• I noticed something of a rally or meeting at the Walker County Courthouse Monday night, with people wearing shirts saying, "Team Tinker." Looking on Facebook, I read Tuesday was the day Greg Tinker was undergoing bone marrow transplant at UAB Hospital; he was in good spirits afterward. He will be in the hospital for two weeks and in isolation for two months due to a weak immune system. Meanwhile, a GoFundMe page, Team Tinker, has been set up for Greg to help him with the financial burdens of his cancer treatments, hospital stays, doctor visits and other related costs. Funds above the cost will be used to build clean drinking wells in Malawi, Africa, which is a project close to his heart. I hope Greg knows many people in this area are praying for him.
• Zac McCullar, the 10-year-old son of First Baptist Church of Carbon Hill pastor Scott McCullar, has continued to be celebrated at the Southern Baptist Convention, as he had pushed on his own for an emphasis for a Children's Ministry Day throughout the churches nationwide, which has been designated for the third Sunday in July through 2023. He was brought up on stage with Executive Committee President Ronnie Floyd for the national convention in Birmingham the other day, the second year in a row that has happened. He seems to regularly get photos made with celebrities at these events now, to the astonishment and delight of Pop.
(Scott McCullar was also honored at his church the other day. He was getting up to preach, and the chairman of the deacons interrupted him to say encouraging things, I suppose in the wake of the difficulties in the city of late. Members then kept getting up to say wonderful things about him and to pray over him. It was a great sign of how God can just step up out of the blue to bless you through others.)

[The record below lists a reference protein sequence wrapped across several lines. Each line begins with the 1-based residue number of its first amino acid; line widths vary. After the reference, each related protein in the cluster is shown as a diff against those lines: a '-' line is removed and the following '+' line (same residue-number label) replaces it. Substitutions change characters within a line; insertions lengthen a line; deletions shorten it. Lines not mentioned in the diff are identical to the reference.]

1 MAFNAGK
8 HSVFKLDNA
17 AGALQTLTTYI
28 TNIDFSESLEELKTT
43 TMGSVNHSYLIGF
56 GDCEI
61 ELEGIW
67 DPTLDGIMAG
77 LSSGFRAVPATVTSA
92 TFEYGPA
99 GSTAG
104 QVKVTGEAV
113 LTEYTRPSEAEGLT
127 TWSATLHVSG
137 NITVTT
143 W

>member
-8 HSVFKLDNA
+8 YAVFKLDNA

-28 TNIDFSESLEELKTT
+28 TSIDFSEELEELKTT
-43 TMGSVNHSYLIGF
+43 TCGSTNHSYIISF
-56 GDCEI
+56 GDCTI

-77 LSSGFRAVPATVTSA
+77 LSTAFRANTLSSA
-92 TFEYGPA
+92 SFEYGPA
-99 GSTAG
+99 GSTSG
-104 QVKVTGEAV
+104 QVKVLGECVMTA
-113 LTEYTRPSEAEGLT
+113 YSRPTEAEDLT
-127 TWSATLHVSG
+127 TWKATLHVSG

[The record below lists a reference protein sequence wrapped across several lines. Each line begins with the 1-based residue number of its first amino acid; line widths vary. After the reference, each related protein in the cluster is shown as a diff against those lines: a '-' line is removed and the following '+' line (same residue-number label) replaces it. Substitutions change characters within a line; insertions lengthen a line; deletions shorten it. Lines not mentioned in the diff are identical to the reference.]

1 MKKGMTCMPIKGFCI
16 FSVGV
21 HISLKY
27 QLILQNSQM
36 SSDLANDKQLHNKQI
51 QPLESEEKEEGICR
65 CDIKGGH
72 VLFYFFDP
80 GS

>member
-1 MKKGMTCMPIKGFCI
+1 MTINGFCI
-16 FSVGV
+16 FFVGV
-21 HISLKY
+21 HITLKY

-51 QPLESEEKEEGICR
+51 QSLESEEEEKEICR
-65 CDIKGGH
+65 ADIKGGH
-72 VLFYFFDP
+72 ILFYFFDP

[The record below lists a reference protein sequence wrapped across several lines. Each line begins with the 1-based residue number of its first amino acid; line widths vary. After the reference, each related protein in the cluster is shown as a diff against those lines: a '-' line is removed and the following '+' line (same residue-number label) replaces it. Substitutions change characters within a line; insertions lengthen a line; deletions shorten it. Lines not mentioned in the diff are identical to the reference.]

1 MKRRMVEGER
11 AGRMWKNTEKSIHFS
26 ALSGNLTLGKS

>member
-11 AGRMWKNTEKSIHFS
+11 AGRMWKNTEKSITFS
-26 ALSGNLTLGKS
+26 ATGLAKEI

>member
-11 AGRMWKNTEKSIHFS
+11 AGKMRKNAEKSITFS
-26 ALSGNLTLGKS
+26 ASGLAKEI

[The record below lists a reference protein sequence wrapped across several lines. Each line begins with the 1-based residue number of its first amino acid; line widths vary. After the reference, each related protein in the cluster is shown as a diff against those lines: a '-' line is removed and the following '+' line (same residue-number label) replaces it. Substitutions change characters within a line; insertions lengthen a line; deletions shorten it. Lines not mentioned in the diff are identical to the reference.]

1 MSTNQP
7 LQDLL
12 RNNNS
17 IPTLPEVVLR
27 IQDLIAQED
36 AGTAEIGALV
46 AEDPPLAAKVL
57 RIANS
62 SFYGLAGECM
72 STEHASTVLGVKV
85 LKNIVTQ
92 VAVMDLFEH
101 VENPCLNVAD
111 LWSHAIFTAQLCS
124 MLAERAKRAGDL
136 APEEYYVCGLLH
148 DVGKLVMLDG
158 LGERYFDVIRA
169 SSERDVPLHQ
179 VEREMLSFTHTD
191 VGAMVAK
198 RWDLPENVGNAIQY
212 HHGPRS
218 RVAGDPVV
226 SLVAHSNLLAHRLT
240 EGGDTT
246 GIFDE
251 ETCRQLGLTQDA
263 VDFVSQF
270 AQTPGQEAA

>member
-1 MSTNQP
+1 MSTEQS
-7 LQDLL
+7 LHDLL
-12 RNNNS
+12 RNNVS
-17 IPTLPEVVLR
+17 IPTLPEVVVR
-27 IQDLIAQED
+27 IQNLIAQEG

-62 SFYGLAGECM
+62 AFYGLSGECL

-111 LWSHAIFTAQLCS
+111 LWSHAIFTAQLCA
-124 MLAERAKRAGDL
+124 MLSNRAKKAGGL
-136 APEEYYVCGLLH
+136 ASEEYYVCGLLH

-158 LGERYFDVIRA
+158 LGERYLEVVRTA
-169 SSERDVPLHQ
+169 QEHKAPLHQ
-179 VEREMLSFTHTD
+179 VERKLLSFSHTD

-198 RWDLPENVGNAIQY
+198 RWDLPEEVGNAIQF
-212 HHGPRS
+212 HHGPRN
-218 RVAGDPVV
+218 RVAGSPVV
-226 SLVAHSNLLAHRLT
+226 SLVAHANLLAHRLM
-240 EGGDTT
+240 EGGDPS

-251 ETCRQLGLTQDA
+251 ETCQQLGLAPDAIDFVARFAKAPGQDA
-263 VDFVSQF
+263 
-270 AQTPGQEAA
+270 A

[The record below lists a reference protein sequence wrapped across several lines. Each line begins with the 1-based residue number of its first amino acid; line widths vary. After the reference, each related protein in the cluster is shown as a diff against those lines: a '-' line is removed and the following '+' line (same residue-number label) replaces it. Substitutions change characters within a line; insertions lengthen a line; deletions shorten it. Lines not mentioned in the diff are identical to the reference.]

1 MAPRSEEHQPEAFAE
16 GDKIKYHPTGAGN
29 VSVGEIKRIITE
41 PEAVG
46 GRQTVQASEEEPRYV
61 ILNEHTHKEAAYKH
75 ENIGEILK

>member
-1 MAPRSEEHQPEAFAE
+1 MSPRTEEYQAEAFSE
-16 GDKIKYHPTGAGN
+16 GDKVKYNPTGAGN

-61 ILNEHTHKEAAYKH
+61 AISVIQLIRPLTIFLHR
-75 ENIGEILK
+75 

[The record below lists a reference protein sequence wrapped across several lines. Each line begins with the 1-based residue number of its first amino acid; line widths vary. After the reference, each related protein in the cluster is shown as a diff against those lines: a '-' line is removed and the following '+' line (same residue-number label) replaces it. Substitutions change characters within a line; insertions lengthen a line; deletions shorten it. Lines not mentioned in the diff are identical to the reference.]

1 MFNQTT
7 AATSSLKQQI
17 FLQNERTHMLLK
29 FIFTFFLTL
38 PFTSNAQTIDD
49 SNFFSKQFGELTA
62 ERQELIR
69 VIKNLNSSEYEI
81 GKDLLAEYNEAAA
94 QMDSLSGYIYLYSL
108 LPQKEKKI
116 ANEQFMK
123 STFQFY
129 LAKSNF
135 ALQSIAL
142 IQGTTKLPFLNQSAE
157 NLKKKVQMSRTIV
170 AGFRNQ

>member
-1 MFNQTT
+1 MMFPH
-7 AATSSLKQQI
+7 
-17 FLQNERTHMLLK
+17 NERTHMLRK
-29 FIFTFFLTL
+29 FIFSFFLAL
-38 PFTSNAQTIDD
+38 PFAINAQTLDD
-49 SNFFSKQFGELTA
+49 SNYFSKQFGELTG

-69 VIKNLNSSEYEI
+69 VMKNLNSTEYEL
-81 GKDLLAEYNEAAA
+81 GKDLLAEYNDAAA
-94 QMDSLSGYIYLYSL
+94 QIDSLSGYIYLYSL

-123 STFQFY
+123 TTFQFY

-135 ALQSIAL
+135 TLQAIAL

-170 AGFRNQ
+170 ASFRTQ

• One should look through the acts passed in a session on the Secretary of State's website (which is excellently laid out) to see how much is done in the Regular Session of the Legislature. There is sooooo much small stuff, such as resolutions for people back home or urging Congress to do this or that. Someone passed regulations for bare knuckle boxing in the state, for crying out loud (House Bill 396, if you don't believe me).
But then there were a lot of items that almost slip through the cracks. I was happy, for instance, that the Department of Public Health has been instructed to help educate the public with Alzheimer's and dementia needs, which is sorely needed. I'm also glad that more help will be given to caretakers in terms of getting an absentee ballot. This is close to me, as the fourth anniversary of my own mother's death approaches on July 2.
• I was intrigued with what our publisher, James Phillips, posted the other day on Facebook: "I hear and see all the time that community newspapers are struggling and losing readership. I'm not sure where people find their statistics, but I can without question tell you the Daily Mountain Eagle currently has its highest readership numbers in its history. While print subscribers are not where they were two decades ago, those numbers are holding steady. Digital numbers are going through the roof. I'm thankful to live in a community that cares about its local newspaper and supports our efforts to continually serve our area in a variety of ways."
Ed Howell is the Daily Mountain Eagle's news editor.